Have you seen The Genetic Detective TV show on ABC? Renowned investigative genetic genealogist CeCe Moore and her team at Parabon NanoLabs reveal how she uses crime scene DNA, state-of-the-art technologies, and genetic genealogy tracking skills to help dedicated law enforcement detectives solve specific cold cases. It airs on Tuesdays from 10 to 11 p.m. ET (watch the first episode for free on ABC.com, and then watch via your participating cable or streaming service).

While the techniques CeCe is using are helping solve cold cases, the principles behind her work can impact your own family history research. Would you like to adapt some of CeCe’s techniques and strategies to your personal genetic genealogy mysteries? We offer some tips below for individual episodes of The Genetic Detective.

The Case of the Missing Lovebirds

CASE SUMMARY: Moore works with Seattle’s Snohomish County Sheriff’s Office on the double homicide of a young couple.


“Hope is the mother of all men.” – Retired Snohomish County Sheriff Rick Bart (this appears to be quoting a line from the 1951 movie Halls of Montezuma)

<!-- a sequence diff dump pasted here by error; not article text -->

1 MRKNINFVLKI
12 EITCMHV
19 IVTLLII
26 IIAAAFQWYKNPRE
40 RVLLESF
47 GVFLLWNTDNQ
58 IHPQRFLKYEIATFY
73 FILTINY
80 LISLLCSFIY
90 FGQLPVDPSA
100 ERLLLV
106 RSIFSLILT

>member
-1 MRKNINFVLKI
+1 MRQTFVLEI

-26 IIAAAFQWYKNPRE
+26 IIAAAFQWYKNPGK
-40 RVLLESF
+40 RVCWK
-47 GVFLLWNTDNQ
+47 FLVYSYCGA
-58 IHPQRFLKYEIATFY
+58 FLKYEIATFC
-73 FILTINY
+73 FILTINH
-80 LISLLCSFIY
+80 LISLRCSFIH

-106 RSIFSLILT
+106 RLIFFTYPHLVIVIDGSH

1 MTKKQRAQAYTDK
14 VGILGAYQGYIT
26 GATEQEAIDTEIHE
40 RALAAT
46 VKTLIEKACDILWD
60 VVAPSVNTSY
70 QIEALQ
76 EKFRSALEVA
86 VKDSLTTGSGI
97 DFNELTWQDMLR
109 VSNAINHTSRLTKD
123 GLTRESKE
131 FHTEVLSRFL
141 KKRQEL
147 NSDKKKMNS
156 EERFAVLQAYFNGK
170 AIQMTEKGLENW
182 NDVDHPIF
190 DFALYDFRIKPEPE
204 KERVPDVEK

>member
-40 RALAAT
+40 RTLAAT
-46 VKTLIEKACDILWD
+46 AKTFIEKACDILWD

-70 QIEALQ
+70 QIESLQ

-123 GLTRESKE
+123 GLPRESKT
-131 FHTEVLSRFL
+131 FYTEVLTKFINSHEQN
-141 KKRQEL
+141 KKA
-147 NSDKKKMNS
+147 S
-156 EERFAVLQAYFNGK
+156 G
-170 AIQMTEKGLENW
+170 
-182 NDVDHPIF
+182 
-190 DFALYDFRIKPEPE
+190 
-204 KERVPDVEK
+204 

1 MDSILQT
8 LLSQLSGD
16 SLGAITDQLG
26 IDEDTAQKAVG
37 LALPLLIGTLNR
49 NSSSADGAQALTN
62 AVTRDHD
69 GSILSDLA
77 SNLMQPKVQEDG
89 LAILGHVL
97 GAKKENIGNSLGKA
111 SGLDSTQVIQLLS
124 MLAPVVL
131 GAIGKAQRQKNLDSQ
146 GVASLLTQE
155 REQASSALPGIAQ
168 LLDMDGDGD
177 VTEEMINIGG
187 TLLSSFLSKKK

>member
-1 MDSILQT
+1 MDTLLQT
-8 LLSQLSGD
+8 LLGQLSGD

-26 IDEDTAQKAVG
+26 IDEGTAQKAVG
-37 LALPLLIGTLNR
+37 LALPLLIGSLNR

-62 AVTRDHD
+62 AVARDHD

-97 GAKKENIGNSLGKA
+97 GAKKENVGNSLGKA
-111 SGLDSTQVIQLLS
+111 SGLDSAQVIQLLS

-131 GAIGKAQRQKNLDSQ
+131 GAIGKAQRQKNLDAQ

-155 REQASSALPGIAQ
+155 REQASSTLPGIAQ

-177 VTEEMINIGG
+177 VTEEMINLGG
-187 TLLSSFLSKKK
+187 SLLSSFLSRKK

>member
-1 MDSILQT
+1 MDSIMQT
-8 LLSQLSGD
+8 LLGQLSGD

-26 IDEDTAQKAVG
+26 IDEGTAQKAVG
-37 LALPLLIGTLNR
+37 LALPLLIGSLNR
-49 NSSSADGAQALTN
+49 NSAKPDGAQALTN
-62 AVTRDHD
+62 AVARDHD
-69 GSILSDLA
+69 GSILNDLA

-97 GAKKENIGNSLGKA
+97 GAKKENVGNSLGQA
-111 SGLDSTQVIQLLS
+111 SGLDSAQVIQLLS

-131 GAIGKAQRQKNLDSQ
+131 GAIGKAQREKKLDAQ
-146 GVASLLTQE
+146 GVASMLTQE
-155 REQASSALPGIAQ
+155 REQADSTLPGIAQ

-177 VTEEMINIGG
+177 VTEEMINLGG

Learn how techniques from this episode may help your DNA testing journey for family history:

Hunt for the Runaway Killer

CASE SUMMARY: Cece Moore helps crack a 1998 cold case involving the murder of Sherri and Megan Scherer, a mother and daughter from New Madrid, MO.


“DNA doesn’t lie, but you have to figure out what it is telling you.”

“We don’t ever want to forget the human side of this work.”
– CeCe Moore

Learn how techniques from this episode may help your DNA testing journey for family history:

Who Killed Angie Dodge?

CASE SUMMARY: CeCe Moore’s work on the 1996 murder of an 18-year old in Idaho leads police to the potential killer.


“Never before had genetic genealogy given me the wrong answer.” – CeCe Moore

“Not everything is digitized!” -CeCe Moore

Learn more about how techniques from this episode may help your DNA testing journey for family history:

The Deadly Playdate

CASE SUMMARY: Uncovering the identity of the person who killed an 8-year-old girl in Fort Wayne, IN.


“She (April) is not here. So I need to stand up for her.” – April’s cousin

In this episode, CeCe talks about doing “brute force genealogy,” meaning serious paper-trail research. We’ve got an entire Family Tree Basics series on our blog. Get started with these articles:

The Phantom of Ramsey Street

CASE SUMMARY: CeCe Moore helps uncover the identity of a serial rapist through genetic genealogy.


“I can start over and become the person I should have been.” Kobi Haschen, rape survivor

All of the perpetrator’s close matches were descendants of a couple who had siblings who married each other. That can cause confusion on a genetic tree, when you’re expecting two neatly divided branches in every generation. Instead, they overlap and repeat on multiple lines. When this happens, it’s called pedigree collapse. It’s not uncommon, and you can calculate its effects in your own tree.